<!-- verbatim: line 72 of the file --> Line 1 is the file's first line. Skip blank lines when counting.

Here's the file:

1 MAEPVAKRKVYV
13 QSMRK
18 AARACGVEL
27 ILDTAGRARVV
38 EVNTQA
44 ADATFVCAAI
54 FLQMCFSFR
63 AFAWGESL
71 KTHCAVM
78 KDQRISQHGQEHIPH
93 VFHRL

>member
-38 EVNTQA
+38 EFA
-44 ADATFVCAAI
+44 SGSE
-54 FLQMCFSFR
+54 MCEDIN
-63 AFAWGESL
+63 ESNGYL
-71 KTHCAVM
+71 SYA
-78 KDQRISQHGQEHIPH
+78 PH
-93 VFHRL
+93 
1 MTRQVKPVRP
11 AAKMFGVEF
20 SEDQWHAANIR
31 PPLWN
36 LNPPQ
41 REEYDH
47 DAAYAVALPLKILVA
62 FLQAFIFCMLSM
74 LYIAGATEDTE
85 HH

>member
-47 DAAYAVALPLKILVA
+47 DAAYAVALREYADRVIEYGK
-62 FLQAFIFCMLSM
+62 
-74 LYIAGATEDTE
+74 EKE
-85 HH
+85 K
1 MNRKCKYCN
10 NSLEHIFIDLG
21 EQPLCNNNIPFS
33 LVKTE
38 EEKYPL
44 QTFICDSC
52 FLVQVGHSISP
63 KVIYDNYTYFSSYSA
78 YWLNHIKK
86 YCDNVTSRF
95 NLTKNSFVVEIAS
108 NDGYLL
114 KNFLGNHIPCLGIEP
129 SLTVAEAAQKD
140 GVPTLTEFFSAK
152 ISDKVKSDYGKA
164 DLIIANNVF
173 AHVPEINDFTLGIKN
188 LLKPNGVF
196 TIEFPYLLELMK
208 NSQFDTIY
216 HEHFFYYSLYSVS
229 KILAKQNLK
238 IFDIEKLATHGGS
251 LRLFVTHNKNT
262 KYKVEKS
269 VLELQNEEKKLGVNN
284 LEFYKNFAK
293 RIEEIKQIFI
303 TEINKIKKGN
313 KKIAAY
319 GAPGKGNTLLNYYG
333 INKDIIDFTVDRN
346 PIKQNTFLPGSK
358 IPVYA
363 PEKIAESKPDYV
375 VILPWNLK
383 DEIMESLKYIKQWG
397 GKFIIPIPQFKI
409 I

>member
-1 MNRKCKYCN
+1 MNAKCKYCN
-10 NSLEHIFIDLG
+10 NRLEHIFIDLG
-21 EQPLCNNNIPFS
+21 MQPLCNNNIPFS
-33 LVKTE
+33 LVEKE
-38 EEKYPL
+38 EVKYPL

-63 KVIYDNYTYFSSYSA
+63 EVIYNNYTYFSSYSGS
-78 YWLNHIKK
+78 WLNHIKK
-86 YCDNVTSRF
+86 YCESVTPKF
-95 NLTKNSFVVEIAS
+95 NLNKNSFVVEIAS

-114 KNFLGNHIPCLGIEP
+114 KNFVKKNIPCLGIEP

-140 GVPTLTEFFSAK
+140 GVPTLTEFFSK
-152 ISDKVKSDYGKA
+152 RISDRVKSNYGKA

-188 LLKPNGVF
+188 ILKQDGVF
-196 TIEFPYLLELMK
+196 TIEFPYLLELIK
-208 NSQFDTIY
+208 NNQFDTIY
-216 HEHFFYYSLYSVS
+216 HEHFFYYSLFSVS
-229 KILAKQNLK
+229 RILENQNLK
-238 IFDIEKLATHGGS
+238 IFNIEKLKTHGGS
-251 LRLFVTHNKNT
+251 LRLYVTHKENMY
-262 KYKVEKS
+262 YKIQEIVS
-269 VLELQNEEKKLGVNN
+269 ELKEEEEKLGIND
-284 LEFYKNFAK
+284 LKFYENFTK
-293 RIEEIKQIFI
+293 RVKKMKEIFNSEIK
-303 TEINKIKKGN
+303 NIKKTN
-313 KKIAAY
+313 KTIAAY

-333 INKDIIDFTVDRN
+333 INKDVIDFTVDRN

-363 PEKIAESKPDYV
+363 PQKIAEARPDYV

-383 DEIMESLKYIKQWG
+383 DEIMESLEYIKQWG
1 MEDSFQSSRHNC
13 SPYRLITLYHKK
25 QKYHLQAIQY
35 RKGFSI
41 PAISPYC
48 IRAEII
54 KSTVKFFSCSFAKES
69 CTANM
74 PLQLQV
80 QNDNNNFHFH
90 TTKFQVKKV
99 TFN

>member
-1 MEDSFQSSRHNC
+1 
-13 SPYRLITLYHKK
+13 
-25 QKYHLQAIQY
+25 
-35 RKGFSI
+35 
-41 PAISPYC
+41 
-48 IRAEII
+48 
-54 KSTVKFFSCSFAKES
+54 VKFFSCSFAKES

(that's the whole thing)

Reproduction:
269 VLELQNEEKKLGVNN